Arrowood Viburnum - Viburnum dentatum
Arrowwood Viburnum has lush, green, toothed leaves that turn a range of colors from yellow to wine-red in the fall months. Equally beautiful are the clusters of petite white flowers which precede stunning, dark blue berries. Arrowwood Viburnum is also very tolerant of any shade condition. This, together with being pest-free, disease understanding, and adaptable to drought or flood makes this shrub suitable for any place in your yard or garden you can imagine. It can grow from six to eight feet making it a dominant fixture amid the flora. Arrowwood Viburnum also attracts birds and butterflies which will dance around it and squirrels to scurry through its branches. You get maximum enjoyment with minimum effort.
Twigs will be slender and typically will have ¼ inch buds on them. It has dark glossy green deciduous elliptical foliage. The leaves are serrated and have an opposite arrangement on the branches.
The Viburnum Dentatum blooms between May and July. The white flowers will bloom in clusters that will spread two to four inches across. In fall the flowers drop, and oval drupes of purplish-black berries take their place on the plant. Fall foliage ranges from a faded green to a faded color effect with shades of Burgundy, Orange, Red, and Yellow.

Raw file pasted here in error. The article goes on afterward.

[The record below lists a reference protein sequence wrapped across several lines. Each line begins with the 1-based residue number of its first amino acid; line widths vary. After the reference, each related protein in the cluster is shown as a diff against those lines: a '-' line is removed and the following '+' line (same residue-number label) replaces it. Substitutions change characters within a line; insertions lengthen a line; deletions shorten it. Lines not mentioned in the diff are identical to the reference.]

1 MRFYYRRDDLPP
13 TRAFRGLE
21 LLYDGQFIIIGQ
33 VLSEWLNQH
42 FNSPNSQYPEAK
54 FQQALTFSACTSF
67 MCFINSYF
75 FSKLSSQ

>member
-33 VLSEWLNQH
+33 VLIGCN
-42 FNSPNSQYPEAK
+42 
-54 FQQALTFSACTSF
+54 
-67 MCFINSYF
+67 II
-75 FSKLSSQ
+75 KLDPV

This shrubbery makes a beautiful food and covers for migrating birds. Also can become a good home for butterflies and moths.
Perfect for all landscapes that can fit a medium to primarily sized shrub. Would make an excellent hedge or border. Line your entrance walkway with them for a lovely formal walkway. Those participating in Naturalize landscaping will find this to be the best shrub option for their landscape.
Will also look lovely as a stand-alone shrub in your landscape.
Arrowwood Viburnum shrubs are quite versatile
A wet area of a yard that other plants cannot tolerate is the perfect spot for the Arrowwood Viburnum. It is an excellent choice for nearly any landscape. To keep them contained, suckers should be removed, and the shrubs should be pruned yearly.
Four-inch white flowers appear in the spring. Bluish clusters of berries in attractive red, yellow or purple foliage appear in the fall. The leaves are two to four and one-half inches long and one to four inches wide. They have a slight heart shape. Leaves pucker between the prominent veins. They will be either a flat dark green or shiny.
Several butterfly types are attracted to these bushes. Bird activity is prevalent in yards having these shrubs. Cover, nesting sites, and food are provided for birds. The berries are part of the diets of birds, butterflies, and moths.